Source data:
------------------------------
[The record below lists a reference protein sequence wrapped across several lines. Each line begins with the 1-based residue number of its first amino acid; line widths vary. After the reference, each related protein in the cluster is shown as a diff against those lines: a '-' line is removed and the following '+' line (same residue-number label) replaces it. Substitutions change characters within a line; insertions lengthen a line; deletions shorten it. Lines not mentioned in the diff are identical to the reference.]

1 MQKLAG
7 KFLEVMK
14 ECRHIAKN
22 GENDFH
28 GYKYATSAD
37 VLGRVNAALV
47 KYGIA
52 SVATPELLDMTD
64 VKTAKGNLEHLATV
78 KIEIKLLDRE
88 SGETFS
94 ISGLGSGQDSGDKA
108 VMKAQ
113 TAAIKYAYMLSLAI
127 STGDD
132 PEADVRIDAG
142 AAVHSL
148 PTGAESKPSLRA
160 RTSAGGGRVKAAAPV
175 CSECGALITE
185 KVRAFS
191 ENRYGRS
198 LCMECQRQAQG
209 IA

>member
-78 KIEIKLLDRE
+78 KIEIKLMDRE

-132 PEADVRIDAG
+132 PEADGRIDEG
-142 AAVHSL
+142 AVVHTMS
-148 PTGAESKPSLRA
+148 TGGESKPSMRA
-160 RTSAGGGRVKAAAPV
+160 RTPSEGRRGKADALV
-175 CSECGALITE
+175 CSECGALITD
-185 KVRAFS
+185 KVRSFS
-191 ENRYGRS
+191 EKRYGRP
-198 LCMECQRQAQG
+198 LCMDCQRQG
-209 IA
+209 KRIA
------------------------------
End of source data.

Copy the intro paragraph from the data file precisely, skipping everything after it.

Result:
[The record below lists a reference protein sequence wrapped across several lines. Each line begins with the 1-based residue number of its first amino acid; line widths vary. After the reference, each related protein in the cluster is shown as a diff against those lines: a '-' line is removed and the following '+' line (same residue-number label) replaces it. Substitutions change characters within a line; insertions lengthen a line; deletions shorten it. Lines not mentioned in the diff are identical to the reference.]